To ask the Chancellor of the Exchequer, whether he plans to modernise the research and development tax credit to include real-world studies and costs relating to health data to reflect the (a) changing nature of pharmaceutical research and development and (b) ambitions of the UK to be a leader in those areas.
To ask the Chancellor of the Exchequer, whether he plans to modernise the research and development tax credit to include regulatory and other roles integral to pharmaceutical research and development to reflect the multi-disciplinary nature of this work and provide an internationally competitive incentive.
To ask the Chancellor of the Exchequer, whether he plans to change the research and development tax credit to include (a) data processing, (b) clinical trial management and (c) other activity that is subcontracted to third party suppliers in order to match the small medium enterprise research and development tax credit scheme.
Research and Development (R&D) tax reliefs are an effective and internationally competitive element of the government’s support for innovation. In 2015-16 they provided £3.7 billion worth of relief to innovative businesses and the partial outturn data for 2016-17 shows that this support is on track to rise further. The government keeps all tax reliefs under review.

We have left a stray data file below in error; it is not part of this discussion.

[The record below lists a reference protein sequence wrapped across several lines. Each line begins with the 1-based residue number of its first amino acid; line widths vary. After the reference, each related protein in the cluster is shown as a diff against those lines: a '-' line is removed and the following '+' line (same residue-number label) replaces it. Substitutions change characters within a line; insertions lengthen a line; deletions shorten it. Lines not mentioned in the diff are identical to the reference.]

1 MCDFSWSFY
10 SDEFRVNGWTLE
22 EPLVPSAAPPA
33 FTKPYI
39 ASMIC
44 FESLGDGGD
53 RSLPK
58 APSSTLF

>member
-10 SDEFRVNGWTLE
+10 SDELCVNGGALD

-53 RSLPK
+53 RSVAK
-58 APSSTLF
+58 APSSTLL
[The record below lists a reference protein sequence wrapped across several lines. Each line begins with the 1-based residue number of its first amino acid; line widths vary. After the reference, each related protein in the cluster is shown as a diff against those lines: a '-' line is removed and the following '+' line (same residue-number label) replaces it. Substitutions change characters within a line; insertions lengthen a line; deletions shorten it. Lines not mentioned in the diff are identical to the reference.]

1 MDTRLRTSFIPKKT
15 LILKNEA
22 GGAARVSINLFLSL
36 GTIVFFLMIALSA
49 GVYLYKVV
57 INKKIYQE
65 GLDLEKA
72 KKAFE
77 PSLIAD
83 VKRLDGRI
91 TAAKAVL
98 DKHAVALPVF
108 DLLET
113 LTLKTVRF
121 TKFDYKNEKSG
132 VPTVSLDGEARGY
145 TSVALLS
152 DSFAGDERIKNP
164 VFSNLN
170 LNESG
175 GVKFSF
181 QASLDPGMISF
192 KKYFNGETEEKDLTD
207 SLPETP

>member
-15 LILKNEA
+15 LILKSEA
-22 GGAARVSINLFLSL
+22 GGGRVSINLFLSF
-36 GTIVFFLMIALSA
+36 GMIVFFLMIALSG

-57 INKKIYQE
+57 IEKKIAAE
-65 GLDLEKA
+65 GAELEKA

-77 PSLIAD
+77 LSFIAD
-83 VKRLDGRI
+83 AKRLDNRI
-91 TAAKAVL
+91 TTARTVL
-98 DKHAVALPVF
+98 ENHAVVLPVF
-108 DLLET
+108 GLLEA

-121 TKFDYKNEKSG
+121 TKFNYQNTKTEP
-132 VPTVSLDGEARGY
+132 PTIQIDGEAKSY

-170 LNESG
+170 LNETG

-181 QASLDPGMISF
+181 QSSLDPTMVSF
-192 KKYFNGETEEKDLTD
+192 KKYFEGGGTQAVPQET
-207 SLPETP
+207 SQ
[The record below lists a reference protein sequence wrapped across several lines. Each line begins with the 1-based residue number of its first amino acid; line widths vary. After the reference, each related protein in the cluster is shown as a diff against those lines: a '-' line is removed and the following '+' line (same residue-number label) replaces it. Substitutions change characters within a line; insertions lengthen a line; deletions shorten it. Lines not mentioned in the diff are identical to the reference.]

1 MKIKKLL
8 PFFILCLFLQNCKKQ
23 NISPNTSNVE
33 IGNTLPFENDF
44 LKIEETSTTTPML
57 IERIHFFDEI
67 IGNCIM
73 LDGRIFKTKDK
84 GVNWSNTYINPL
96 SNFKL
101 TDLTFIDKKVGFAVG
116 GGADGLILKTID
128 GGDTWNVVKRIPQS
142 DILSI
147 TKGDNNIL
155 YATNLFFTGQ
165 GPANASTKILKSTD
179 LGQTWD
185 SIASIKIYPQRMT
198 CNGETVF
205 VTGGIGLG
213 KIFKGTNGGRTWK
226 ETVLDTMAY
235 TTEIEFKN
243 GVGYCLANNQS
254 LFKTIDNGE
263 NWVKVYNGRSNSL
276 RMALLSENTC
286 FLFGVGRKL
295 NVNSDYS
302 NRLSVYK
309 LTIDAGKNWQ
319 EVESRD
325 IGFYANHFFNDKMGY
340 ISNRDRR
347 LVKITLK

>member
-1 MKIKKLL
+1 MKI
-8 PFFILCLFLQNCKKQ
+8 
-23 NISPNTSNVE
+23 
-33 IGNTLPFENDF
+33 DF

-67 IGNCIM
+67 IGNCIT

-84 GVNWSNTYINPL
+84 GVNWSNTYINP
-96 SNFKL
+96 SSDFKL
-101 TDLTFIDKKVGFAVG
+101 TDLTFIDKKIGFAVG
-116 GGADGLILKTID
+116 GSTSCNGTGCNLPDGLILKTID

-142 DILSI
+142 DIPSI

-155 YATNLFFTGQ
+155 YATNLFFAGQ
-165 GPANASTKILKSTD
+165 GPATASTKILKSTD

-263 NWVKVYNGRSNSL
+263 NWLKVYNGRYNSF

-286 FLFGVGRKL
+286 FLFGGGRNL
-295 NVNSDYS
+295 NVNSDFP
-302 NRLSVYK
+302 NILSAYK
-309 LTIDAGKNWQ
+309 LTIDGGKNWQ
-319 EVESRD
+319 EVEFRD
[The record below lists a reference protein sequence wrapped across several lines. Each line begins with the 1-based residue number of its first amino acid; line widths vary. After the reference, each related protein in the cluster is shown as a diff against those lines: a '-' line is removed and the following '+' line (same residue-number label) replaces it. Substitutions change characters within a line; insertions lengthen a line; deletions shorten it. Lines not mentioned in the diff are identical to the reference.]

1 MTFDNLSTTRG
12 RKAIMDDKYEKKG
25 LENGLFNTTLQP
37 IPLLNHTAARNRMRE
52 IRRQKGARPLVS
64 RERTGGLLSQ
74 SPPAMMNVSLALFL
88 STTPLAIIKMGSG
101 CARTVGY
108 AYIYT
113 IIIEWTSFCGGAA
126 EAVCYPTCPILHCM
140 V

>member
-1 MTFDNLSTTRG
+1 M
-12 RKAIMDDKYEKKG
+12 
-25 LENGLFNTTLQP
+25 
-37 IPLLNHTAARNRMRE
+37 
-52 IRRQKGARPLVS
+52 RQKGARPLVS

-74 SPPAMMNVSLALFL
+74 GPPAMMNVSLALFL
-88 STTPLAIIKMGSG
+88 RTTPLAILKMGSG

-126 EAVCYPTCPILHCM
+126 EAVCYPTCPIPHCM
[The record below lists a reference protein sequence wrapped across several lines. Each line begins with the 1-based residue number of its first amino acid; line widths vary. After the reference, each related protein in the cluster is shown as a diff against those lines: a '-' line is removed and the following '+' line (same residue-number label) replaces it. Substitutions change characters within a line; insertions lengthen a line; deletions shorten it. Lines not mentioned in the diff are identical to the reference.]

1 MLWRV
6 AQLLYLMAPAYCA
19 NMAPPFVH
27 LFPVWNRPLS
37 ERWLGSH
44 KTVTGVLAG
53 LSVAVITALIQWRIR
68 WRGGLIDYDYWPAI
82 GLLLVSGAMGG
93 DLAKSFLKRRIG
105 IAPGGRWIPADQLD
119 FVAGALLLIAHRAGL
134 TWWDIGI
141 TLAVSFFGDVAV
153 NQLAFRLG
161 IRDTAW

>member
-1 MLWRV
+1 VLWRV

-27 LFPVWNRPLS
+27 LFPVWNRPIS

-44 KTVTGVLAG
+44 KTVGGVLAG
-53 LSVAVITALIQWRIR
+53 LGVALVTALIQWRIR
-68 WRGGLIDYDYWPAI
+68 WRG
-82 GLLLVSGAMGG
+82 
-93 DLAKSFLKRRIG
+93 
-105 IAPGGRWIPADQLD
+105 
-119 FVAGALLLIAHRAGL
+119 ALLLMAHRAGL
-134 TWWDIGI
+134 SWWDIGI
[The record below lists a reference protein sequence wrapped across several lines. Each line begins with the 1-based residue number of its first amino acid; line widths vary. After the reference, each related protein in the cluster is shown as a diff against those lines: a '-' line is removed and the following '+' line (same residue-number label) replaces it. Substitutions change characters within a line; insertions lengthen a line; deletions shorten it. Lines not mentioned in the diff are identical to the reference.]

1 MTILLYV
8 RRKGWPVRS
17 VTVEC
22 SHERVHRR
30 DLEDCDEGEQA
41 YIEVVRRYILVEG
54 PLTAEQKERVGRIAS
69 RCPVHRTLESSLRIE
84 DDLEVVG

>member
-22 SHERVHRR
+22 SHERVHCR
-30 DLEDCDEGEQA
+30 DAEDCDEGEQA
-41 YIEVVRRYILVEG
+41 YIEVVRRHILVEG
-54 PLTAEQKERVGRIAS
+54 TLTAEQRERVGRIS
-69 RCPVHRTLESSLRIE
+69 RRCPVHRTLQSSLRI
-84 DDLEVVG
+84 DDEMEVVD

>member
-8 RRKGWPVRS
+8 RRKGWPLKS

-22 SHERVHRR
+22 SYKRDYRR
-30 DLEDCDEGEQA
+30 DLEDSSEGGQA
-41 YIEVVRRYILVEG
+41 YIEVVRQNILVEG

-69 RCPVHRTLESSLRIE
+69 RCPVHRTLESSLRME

The government prioritised science and innovation spending at the 2015 Spending Review and since 2016 and has committed an additional £7bn for R&D by 2021-22. This is the largest increase in support for R&D for 40 years and demonstrates progress towards the Industrial Strategy target of increasing economy-wide R&D investment to 2.4% of GDP by 2027.
The UK’s Life Sciences sector is an important part of our economy, contributing over £70 billion a year and 240,000 jobs across the country. The government published two Life Sciences Sector Deals which are supported by commitments to increase R&D investment.